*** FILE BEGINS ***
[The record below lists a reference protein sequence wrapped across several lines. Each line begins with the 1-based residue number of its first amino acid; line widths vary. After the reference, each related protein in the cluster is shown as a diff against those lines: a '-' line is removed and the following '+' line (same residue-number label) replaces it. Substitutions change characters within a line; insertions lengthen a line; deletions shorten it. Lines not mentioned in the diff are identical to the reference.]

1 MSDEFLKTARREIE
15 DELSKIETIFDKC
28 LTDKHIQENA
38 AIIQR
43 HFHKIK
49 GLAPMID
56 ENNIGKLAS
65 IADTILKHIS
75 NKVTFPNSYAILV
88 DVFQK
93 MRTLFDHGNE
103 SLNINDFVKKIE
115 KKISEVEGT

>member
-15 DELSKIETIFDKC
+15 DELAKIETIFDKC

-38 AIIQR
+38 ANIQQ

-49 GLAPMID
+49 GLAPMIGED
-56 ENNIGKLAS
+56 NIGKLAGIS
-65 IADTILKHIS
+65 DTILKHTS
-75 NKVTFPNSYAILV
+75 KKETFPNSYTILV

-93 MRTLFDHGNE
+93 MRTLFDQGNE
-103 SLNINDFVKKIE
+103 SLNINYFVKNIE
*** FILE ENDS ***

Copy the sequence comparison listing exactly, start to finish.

[The record below lists a reference protein sequence wrapped across several lines. Each line begins with the 1-based residue number of its first amino acid; line widths vary. After the reference, each related protein in the cluster is shown as a diff against those lines: a '-' line is removed and the following '+' line (same residue-number label) replaces it. Substitutions change characters within a line; insertions lengthen a line; deletions shorten it. Lines not mentioned in the diff are identical to the reference.]

1 MSDEFLKTARREIE
15 DELSKIETIFDKC
28 LTDKHIQENA
38 AIIQR
43 HFHKIK
49 GLAPMID
56 ENNIGKLAS
65 IADTILKHIS
75 NKVTFPNSYAILV
88 DVFQK
93 MRTLFDHGNE
103 SLNINDFVKKIE
115 KKISEVEGT

>member
-15 DELSKIETIFDKC
+15 DELAKIETIFDKC

-38 AIIQR
+38 ANIQQ

-49 GLAPMID
+49 GLAPMIGED
-56 ENNIGKLAS
+56 NIGKLAGIS
-65 IADTILKHIS
+65 DTILKHTS
-75 NKVTFPNSYAILV
+75 KKETFPNSYTILV

-93 MRTLFDHGNE
+93 MRTLFDQGNE
-103 SLNINDFVKKIE
+103 SLNINYFVKNIE